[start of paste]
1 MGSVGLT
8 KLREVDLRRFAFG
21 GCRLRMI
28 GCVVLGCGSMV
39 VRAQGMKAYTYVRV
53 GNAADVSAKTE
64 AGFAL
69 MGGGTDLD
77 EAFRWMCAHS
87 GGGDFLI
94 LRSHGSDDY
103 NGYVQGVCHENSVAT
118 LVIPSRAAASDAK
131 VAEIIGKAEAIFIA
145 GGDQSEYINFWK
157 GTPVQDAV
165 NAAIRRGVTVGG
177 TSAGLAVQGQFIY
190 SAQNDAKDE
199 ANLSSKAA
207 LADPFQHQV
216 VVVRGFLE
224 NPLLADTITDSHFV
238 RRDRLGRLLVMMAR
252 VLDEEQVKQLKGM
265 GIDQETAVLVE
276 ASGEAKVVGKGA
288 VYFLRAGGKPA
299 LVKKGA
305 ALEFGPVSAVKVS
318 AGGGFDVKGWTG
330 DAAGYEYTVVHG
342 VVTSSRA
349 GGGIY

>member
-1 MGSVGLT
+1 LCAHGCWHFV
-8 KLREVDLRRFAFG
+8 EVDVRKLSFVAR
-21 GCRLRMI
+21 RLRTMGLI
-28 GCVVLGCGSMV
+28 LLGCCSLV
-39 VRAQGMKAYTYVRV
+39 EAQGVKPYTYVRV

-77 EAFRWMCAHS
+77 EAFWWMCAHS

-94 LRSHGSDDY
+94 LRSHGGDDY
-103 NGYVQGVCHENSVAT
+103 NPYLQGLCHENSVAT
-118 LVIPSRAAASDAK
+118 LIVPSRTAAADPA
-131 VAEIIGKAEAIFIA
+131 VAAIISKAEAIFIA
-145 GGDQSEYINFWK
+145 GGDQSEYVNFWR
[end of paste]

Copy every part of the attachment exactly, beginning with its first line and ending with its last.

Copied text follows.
1 MGSVGLT
8 KLREVDLRRFAFG
21 GCRLRMI
28 GCVVLGCGSMV
39 VRAQGMKAYTYVRV
53 GNAADVSAKTE
64 AGFAL
69 MGGGTDLD
77 EAFRWMCAHS
87 GGGDFLI
94 LRSHGSDDY
103 NGYVQGVCHENSVAT
118 LVIPSRAAASDAK
131 VAEIIGKAEAIFIA
145 GGDQSEYINFWK
157 GTPVQDAV
165 NAAIRRGVTVGG
177 TSAGLAVQGQFIY
190 SAQNDAKDE
199 ANLSSKAA
207 LADPFQHQV
216 VVVRGFLE
224 NPLLADTITDSHFV
238 RRDRLGRLLVMMAR
252 VLDEEQVKQLKGM
265 GIDQETAVLVE
276 ASGEAKVVGKGA
288 VYFLRAGGKPA
299 LVKKGA
305 ALEFGPVSAVKVS
318 AGGGFDVKGWTG
330 DAAGYEYTVVHG
342 VVTSSRA
349 GGGIY

>member
-1 MGSVGLT
+1 LCAHGCWHFV
-8 KLREVDLRRFAFG
+8 EVDVRKLSFVAR
-21 GCRLRMI
+21 RLRTMGLI
-28 GCVVLGCGSMV
+28 LLGCCSLV
-39 VRAQGMKAYTYVRV
+39 EAQGVKPYTYVRV

-77 EAFRWMCAHS
+77 EAFWWMCAHS

-94 LRSHGSDDY
+94 LRSHGGDDY
-103 NGYVQGVCHENSVAT
+103 NPYLQGLCHENSVAT
-118 LVIPSRAAASDAK
+118 LIVPSRTAAADPA
-131 VAEIIGKAEAIFIA
+131 VAAIISKAEAIFIA
-145 GGDQSEYINFWK
+145 GGDQSEYVNFWR